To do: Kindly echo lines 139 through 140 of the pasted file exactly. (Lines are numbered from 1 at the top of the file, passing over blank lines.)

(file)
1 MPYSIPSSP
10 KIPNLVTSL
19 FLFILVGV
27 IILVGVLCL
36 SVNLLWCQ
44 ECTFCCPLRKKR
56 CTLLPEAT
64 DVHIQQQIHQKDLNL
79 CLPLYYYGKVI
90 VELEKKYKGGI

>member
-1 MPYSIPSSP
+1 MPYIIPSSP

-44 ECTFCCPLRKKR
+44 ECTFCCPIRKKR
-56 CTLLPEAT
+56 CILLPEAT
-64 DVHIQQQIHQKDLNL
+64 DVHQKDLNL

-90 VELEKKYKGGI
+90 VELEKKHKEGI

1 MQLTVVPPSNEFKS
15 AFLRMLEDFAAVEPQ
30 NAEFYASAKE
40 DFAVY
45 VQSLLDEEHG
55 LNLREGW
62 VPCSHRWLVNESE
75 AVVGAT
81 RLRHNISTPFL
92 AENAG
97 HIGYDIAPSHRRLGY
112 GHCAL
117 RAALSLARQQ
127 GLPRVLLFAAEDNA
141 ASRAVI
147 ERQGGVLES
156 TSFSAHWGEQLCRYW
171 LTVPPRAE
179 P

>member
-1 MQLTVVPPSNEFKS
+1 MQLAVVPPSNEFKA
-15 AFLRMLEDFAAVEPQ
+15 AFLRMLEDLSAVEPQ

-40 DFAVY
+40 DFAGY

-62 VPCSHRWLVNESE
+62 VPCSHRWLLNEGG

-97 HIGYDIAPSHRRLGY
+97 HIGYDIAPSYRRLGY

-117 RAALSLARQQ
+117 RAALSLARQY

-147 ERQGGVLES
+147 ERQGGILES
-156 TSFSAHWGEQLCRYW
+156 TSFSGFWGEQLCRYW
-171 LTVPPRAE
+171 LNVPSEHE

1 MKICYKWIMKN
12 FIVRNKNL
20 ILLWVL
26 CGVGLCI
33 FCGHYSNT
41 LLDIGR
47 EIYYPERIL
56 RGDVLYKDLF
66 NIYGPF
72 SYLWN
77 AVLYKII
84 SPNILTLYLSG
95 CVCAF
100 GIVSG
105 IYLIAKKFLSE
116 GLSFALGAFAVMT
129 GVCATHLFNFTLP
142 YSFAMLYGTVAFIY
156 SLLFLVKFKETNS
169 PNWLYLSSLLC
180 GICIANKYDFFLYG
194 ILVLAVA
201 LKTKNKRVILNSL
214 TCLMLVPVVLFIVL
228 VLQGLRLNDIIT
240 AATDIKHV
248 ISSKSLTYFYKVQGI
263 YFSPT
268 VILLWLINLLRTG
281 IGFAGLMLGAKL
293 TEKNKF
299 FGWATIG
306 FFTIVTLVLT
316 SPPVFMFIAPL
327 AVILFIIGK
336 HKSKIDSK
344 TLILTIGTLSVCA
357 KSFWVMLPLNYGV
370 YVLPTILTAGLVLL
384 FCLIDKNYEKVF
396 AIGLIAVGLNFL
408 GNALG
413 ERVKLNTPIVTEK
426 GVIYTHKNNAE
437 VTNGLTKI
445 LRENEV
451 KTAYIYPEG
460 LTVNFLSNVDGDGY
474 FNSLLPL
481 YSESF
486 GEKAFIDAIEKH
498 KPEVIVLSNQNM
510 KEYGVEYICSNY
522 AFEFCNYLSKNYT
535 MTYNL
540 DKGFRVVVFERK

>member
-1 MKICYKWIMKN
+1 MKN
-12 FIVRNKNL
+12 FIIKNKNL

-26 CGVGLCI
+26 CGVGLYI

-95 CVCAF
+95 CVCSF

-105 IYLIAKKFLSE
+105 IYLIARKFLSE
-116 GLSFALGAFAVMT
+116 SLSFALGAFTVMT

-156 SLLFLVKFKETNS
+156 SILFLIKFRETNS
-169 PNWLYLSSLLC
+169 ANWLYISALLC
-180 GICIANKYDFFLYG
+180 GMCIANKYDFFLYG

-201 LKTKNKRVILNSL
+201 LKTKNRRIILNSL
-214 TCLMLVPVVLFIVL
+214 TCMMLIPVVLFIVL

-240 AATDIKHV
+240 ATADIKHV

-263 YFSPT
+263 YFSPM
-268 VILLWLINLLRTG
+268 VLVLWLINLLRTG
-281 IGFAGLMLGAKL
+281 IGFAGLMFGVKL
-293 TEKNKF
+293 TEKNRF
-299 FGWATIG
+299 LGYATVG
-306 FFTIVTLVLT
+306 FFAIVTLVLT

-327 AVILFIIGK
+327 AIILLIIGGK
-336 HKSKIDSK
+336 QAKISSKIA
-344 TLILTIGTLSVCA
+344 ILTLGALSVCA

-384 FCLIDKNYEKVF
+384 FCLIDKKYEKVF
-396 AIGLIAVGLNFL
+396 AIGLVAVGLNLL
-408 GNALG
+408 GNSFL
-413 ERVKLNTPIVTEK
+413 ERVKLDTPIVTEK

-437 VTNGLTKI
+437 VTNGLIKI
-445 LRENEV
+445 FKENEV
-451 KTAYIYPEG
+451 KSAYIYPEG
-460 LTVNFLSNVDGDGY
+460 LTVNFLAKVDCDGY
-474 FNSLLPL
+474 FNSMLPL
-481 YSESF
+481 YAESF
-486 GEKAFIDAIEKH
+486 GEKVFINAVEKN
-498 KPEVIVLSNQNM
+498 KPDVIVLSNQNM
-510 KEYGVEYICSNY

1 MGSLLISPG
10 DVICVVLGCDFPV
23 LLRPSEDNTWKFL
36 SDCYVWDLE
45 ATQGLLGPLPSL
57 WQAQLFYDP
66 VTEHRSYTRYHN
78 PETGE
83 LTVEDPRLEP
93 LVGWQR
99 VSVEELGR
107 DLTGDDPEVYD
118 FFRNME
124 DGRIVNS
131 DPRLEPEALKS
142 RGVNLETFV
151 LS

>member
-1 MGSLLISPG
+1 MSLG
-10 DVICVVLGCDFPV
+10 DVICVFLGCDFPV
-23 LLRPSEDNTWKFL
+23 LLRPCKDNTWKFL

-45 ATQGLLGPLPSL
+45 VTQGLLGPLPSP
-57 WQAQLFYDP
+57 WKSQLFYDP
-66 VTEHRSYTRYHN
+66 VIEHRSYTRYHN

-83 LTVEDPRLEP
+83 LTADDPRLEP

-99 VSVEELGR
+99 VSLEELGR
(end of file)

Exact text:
-240 AATDIKHV
+240 ATADIKHV